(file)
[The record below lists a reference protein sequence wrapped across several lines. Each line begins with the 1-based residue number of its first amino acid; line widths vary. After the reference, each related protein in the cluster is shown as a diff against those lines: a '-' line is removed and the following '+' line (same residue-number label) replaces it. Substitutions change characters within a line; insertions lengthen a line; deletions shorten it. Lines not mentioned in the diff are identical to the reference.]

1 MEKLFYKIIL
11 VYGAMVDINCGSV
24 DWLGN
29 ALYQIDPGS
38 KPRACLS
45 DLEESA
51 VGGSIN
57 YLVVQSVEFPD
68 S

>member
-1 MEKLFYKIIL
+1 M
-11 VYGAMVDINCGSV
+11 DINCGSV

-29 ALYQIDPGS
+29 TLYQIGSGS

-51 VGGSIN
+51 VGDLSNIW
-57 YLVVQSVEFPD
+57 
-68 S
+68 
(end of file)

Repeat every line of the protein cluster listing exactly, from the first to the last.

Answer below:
[The record below lists a reference protein sequence wrapped across several lines. Each line begins with the 1-based residue number of its first amino acid; line widths vary. After the reference, each related protein in the cluster is shown as a diff against those lines: a '-' line is removed and the following '+' line (same residue-number label) replaces it. Substitutions change characters within a line; insertions lengthen a line; deletions shorten it. Lines not mentioned in the diff are identical to the reference.]

1 MEKLFYKIIL
11 VYGAMVDINCGSV
24 DWLGN
29 ALYQIDPGS
38 KPRACLS
45 DLEESA
51 VGGSIN
57 YLVVQSVEFPD
68 S

>member
-1 MEKLFYKIIL
+1 M
-11 VYGAMVDINCGSV
+11 DINCGSV

-29 ALYQIDPGS
+29 TLYQIGSGS

-51 VGGSIN
+51 VGDLSNIW
-57 YLVVQSVEFPD
+57 
-68 S
+68 